Unlike most of his indigenous colleagues, the 43-year-old official can trace his first experience of working in tandem with the video-check system back a full three years, to a Champions League encounter between Juventus and Bayer Leverkusen. Collum is candid enough to admit that it won’t be a straightforward adaptation for the men in black in this country to move into a VAR footballing world – which begins with Hibs’ host of St Johnstone next Friday. Not just over how they will be required to tailor their on-field refereeing. As much for the fact that half their duties now will consist of the mentally-draining task of being required to scan all manner of TV screens in the video operations room at the east end of Glasgow VAR hub.
Equally, the transition won’t be easy for supporters. Long stoppages – at least initially – can be expected for VAR checks. And with the majority of Scottish top-flight clubs without big screens at their grounds, such interventions will require to be communicated by tannoy announcers. Who will also need to inform punters in the event of the VAR epicentre being out of commission, for whatever reason. Really, what could possibly go wrong …
Yet, Collum’s primary focus is on all that could be put right through the technology coming on-stream. Or rather, how his fraternity – all-too-convenient-punchbags for game watchers – can be removed as the focus for so much ire. “This is about benefitting us in Scotland,” he said of improving Scottish referees standing in UEFA and FIFA competitions. “It’s to avoid the controversy here. That’s the biggest thing – to ensure we aren’t the headline anymore.”
That might be wishful thinking. Rarely does the school teacher’s name appear in any football discussion without the prefix "controversial”. The most heat generated by an official’s performance this season just had to involve him, Collum unfairly flogged for sending off John Lundstram at Easter Road – a red card subsequently rescinded – in a feisty encounter in which there was feverish debate over a penalty awarded to Rangers and his failure to point to the spot for Hibs. It was impossible not to ask him whether he would have craved having VAR in operation that August afternoon. Even if it meant becoming square-eyed at the number of times he may have been asked to consult a pitchside monitor. He didn’t take on that discussion point head on. However, he offered an intriguing assessment on the potential VAR effect overall.
“I’ve been refereeing for a long time,” Collum continued. “I think probably looking back it would have been a dream come true to be able to see things again. I used to tell people when I described refereeing watching games at night or lying in bed thinking about a decision you made I used to wish I always had a rewind button. A lot of people probably have that in their lives generally – they wish they could rewind. We’ve all been in situations like that, in our jobs even.
“But this is the opportunity now. You look back over your career and of course there are decisions. What referee wouldn’t want to change a decision? It would save you being the headline on a Monday. A colleague of mine from another European country told me very quickly the media changed. It wasn’t about the refereeing scandal on a Monday. It’s the fact the decision was corrected. That was the big thing. But I’m going to be a wee bit controversial and say attention will now turn to the VAR. If you’re sitting in a room with screens, people will expect us to get it right.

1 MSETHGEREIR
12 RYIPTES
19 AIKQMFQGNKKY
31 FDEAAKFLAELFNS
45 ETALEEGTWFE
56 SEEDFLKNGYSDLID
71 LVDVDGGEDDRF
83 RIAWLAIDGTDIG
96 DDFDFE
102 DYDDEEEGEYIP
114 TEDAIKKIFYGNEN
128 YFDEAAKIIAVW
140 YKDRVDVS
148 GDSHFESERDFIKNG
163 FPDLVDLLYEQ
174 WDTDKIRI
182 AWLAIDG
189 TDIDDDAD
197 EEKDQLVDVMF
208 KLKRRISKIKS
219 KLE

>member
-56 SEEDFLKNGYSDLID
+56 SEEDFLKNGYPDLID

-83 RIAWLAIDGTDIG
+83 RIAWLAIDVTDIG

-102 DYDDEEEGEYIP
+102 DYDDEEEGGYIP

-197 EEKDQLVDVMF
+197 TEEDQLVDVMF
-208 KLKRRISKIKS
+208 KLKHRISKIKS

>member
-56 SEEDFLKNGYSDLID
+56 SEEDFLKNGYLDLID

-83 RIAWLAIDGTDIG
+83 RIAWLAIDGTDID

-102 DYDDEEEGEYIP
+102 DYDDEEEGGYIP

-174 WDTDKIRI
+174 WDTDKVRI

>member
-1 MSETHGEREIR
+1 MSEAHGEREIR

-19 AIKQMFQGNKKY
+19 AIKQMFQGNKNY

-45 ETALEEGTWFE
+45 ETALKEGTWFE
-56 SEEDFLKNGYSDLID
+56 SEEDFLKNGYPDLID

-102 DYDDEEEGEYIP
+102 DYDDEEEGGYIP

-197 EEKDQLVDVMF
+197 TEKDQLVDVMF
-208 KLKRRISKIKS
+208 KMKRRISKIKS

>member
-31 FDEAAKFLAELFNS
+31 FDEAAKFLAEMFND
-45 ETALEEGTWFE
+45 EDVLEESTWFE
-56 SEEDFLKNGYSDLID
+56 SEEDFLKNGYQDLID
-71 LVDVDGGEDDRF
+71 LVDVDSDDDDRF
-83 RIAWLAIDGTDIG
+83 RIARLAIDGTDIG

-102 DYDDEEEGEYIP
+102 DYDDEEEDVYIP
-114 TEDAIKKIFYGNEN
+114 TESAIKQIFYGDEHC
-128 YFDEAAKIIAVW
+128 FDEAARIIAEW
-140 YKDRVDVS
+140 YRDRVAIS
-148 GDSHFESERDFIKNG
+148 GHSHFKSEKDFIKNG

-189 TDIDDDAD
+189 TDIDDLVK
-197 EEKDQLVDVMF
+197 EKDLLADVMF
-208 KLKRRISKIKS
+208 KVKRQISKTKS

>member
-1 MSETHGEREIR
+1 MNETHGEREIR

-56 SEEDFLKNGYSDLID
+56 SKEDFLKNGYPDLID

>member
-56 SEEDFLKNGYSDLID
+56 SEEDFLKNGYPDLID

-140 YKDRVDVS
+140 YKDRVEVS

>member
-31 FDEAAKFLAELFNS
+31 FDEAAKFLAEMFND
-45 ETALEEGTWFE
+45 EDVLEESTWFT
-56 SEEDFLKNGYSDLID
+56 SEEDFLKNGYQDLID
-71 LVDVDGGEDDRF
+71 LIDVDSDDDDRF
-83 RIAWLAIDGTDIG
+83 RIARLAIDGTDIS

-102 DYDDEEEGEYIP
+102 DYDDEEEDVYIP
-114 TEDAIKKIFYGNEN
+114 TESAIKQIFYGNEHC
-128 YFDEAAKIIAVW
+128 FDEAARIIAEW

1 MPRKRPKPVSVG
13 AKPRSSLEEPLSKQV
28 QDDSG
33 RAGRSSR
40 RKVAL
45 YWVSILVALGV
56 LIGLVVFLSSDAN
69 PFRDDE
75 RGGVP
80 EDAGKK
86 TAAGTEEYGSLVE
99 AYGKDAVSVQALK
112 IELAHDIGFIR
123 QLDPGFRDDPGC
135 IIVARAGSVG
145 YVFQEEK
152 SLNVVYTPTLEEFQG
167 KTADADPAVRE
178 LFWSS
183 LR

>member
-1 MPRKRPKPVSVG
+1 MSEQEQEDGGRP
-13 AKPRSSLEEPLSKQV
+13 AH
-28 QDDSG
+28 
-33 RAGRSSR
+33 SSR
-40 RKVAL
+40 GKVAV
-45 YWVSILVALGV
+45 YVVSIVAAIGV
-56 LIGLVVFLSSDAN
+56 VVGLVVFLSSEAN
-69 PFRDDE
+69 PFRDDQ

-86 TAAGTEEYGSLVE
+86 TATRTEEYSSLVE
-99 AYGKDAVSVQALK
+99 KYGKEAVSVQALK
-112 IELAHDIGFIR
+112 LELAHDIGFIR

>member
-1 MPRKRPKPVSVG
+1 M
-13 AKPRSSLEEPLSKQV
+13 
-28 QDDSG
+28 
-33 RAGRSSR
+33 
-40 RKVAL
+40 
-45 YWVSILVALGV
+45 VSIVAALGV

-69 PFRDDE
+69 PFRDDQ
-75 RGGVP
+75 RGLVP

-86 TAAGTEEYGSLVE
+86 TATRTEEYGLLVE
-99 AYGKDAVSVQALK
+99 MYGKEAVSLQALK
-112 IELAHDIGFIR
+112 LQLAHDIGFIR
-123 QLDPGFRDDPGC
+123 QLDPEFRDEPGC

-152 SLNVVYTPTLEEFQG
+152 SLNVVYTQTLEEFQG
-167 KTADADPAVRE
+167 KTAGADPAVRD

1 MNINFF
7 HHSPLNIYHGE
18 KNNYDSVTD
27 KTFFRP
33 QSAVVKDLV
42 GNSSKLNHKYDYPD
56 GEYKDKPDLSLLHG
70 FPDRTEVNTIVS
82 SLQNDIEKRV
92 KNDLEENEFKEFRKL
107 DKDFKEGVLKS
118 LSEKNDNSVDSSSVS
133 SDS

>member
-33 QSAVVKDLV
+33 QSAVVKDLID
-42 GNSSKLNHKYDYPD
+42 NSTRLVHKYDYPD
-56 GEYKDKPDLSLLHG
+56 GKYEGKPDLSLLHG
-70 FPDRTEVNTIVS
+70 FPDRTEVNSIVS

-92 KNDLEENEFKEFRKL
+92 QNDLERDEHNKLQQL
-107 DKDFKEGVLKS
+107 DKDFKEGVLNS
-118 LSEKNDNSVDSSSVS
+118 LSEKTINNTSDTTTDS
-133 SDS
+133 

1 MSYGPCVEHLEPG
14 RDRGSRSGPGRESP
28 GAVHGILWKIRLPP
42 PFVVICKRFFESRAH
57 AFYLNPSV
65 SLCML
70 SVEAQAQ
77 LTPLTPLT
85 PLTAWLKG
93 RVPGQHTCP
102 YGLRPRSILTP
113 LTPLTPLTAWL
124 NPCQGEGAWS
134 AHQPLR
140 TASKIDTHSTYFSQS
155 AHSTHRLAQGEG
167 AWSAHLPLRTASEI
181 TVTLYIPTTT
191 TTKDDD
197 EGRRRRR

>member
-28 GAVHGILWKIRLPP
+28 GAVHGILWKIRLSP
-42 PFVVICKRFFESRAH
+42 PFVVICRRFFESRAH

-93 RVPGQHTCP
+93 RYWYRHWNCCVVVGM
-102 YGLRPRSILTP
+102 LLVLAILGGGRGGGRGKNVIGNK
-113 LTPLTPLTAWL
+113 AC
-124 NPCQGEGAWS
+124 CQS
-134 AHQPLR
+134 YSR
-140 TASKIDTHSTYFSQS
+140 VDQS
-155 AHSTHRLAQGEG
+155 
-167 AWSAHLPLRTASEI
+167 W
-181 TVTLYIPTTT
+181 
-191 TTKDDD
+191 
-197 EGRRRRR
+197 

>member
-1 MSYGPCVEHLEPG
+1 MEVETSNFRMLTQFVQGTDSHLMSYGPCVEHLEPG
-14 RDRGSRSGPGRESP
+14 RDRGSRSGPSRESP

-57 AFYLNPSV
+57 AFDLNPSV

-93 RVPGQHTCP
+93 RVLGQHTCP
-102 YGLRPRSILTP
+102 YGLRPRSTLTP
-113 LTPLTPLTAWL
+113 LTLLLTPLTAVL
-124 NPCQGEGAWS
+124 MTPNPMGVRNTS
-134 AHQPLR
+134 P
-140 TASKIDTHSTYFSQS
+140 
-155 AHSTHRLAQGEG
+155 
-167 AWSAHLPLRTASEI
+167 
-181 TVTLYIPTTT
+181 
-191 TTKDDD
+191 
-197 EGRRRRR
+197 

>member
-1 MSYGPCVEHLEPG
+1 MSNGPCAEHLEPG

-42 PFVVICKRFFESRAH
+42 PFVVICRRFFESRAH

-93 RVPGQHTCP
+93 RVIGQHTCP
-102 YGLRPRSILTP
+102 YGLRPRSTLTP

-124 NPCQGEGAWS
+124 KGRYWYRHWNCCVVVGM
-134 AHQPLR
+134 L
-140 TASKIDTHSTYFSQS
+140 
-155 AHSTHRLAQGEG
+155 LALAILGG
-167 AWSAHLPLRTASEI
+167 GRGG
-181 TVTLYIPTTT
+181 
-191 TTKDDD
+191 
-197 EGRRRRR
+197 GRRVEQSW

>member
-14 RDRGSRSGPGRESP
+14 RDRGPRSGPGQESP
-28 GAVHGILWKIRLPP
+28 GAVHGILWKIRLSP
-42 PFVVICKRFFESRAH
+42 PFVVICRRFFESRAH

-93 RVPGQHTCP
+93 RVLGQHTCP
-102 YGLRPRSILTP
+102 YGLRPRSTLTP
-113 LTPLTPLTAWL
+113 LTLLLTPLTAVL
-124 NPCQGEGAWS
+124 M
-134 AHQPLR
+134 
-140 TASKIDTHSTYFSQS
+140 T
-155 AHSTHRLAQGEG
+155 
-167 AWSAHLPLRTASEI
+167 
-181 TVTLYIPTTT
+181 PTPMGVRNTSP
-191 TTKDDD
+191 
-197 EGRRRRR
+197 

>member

“That’s why you need to understand it’s not an easy situation sitting in that room. I went to South Korea in 2017 when it was being trialled at the under-20 World Cup. I really did have a vision of sitting watching a game of football in luxury and having a coffee and saying ‘that maybe didn’t look right, can you rewind that for us’. The pressure you’re under in the VAR is intense. I know from operating in the VAR room, you’re exhausted. It’s very mentally stressful. It’s not the same physical effect on you but mentally it’s very stressful. We don’t just come here and sit back. But there will less forgiveness if the guy sitting in here doesn’t get that right and I think that’s just being honest.
“But there is not a referee in the world who doesn’t want the opportunity to see a decision again. That will be a Godsend for all of us – that opportunity to have a safety net and know that, if I make an error, then I’ve got the chance to see it again. I won’t be worrying about what Sportscene will show on Saturday night or what someone will text you. I'll get the chance to see it there and then. But the key principle is the same: the referee must try to get the decision right on the field. A great deal of our training at the Scottish FA is about getting the decision right. As a referee, you don’t want to need to use VAR. It’s great coming off when you haven’t used VAR because the prime focus is to get the decision right on the field.”
Oh no. So there is the possibility VAR-slamming/shaming could simply replace the refereeing version of the very same. Never mind Godsend. Godspeed all involved.